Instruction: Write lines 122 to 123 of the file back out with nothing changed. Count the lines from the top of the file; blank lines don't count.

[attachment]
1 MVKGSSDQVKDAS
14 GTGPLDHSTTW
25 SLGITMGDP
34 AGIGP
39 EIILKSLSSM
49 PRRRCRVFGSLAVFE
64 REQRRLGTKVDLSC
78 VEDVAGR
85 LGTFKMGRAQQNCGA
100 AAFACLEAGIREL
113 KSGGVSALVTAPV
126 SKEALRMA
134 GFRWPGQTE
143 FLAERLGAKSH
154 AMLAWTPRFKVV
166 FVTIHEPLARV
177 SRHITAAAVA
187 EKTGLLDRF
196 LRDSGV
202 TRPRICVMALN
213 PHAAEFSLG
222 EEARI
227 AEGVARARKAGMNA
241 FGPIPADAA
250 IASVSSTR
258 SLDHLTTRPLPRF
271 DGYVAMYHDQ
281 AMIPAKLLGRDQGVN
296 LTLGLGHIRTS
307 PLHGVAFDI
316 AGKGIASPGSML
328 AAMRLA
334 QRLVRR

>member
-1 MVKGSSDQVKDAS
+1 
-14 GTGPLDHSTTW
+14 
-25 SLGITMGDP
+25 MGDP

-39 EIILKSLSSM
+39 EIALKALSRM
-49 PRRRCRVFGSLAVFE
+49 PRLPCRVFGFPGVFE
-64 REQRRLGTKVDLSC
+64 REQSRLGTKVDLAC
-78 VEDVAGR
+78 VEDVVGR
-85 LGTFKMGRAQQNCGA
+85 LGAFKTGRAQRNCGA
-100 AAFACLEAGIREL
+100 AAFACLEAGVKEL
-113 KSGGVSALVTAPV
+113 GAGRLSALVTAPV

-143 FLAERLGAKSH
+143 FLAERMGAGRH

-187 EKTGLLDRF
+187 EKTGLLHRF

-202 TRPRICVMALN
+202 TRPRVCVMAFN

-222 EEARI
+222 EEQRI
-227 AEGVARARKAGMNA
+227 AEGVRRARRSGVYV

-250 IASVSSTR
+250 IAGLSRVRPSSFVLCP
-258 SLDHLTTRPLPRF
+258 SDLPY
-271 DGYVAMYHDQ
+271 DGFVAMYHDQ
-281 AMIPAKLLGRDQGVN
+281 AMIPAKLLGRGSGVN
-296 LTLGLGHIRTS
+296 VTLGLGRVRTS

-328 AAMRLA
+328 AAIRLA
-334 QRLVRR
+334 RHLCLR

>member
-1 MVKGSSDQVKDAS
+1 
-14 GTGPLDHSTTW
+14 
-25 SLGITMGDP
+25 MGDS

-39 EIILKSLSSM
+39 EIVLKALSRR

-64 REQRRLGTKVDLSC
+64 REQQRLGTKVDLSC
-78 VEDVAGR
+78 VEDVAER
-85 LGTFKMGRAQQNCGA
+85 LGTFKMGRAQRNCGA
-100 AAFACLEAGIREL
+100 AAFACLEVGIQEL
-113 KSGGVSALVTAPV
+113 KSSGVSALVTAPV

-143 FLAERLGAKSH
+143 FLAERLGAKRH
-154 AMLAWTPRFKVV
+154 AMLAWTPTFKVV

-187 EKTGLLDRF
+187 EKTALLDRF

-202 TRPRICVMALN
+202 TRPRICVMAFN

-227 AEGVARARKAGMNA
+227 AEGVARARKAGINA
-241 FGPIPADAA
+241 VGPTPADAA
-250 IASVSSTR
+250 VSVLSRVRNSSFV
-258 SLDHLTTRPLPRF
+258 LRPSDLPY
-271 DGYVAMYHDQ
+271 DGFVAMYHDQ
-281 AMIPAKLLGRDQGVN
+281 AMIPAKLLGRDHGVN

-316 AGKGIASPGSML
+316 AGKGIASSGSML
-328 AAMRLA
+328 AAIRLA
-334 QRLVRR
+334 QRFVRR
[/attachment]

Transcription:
-334 QRLVRR
+334 QRFVRR